• This is my favourite malt Dalwhinnie. It is the most elevated distillery in the Highlands, last time I was there it was mid May and there was a snowstorm that turned the A9 white. The whisky ‘tot’ to the right is a beautiful Edwardian one, handmade glass topped with silver.
    H 17 cm x W 21 cm
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    When I don’t know what to paint next I turn to my little red book. Every time we have an idea or simply a title I write it down, I look through the book and suddenly the title becomes an idea. I began with the chocolates and then I arranged everything around them until I had a complete composition.
    H 26 cm x W 34 cm
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    So Marion suggested I paint my 7 favourite silver jugs and call it ‘The magnificent 7’. What one doesn’t realise when starting is that every jug has jugs reflected in it and within those reflections is reflected the same jug one is painting. Talk about confusing, at the end of every day my head was spinning and after 23.5 long consecutive days I finished it.
    H 20 cm x W 41 cm
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  • Some time ago we visited our favourite restaurant in Penrith, it’s called ‘Four and Twenty’ and we were rather taken with the napkins. I asked if I could buy one of each colour, they gave me three free of charge.
    H 37 cm x W 47 cm
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    It’s really refreshing when a client asks for something special and is on my wavelength. Often it can be a request for a copy of an earlier work which is just wrong, or to include a totally inappropriate personal item. The very nature of the still life is that I use favourite elements and use them in several works and indeed this particular painting began with the most important element the decanter and my favourite too. The collector then selected all the most appropriate items to accompany it, I couldn’t have chosen better myself.
    H 34 cm x W 25 cm
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    I can’t resist snowdrops; the garden is full of them. The way they keel over after a sharp frost then stand erect when the sun warms them up, nodding defiantly as the strong northerly threatens to flatten them.
    H 20.5 cm x W 14 cm
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    It’s always rather daunting starting to paint a living, moving subject. It was such a tall stem I had to cut it from the pot and put it in water…..orchids don’t seem to like that. After two days it started to protest and I had to work every hour of the day to complete it.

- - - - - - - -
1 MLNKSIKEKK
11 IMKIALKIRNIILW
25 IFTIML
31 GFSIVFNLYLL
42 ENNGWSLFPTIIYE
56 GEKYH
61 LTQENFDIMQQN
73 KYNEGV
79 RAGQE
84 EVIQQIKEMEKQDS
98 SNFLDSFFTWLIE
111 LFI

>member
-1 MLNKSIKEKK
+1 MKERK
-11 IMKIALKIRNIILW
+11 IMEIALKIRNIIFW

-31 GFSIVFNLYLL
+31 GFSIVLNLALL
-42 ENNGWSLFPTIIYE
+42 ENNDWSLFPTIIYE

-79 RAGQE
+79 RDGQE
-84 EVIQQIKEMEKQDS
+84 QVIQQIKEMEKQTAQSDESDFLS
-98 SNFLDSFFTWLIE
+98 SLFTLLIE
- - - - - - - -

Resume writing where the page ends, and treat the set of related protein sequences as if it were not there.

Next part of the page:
H 33 cm x W 18.5 cm
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    Another genus of flowering plants I have always loved are the various clematis. This one is so vigorous throwing up multiple stems every year and clinging to everything within its grasp. Just outside the studio door it just begged to be painted.
    H 20 cm x W 13 cm
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  • My godmother Aunt Joyce used to like me to read Kipling to her. She often bought me books of poetry for Christmas and Kipling would be my favourite. In the Terry Wogan days I wrote quite a lot of poems, not the type Kipling would write more a cross between Pam Ayers and Stanley Holloway.
    H 18 cm x W 27 cm
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  • I always thought the Georgians locked up their tea because it was so expensive, not so with this Worcester tea caddy from the Chamberlain factory. Accompanying it are two slightly earlier pieces and a modern knife.
    H 20 cm x W 26.5 cm
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  • Once the spring strawberries start to appear I can’t wait to get them in a painting. Often the simplest arrangements are the most pleasing and that splash of bright red gives the painting a real zing and pulls the eye in.
    H 21.5 cm x W 16.5 cm
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    Another garden favourite are the Lily of the Valley. But I must admit to having to spray half of them with weed killer last year lest they take over. They are a great subject, they keep still while I paint them.
    H 18 cm x W 11.5 cm
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    This lovely silver bowl is a new purchase, made by Walker and Hall, I don’t know if it’s a large bon-bon dish or a small fruit dish. The decanter is a late Georgian one, beautifully blown with a perfect pontil mark on the base where the craftsman cut the finished article from the blowing rod.
    H 29 cm x W 20.5 cm
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    When I was young (in case you spring chickens are wondering, yes it was the middle of the last century) on Mother’s Day we were expected to help mum in all that she did around the home and we also biked out (no car in those days) with my father to the local woods to collect daffodils and snowdrops for a posy.
    H 24 cm x W 24 cm
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  • When I saw these little apples they took me back to my childhood. My maternal grandfather was a market gardener, a specialist chrysanthemum grower. He also had an orchard and marketed the apples but in the middle was a small tree that produced small red apples and they were never picked so I ate them, they were sweet and crisp, I guess the tree was the pollinator. As for the title, a play on words in many ways, the apples are a variety called Rockit, originating in New Zealand but these were grown in Kent.
    H 15.5 cm x W 24 cm
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  • Always a favourite decanter to paint; again it was a title I had in my little book; I just needed to put it together. I had a silver French tasting bowl in it originally but senior management said it didn’t work so I took it out before starting.
    H 28.5 cm x W 20 cm
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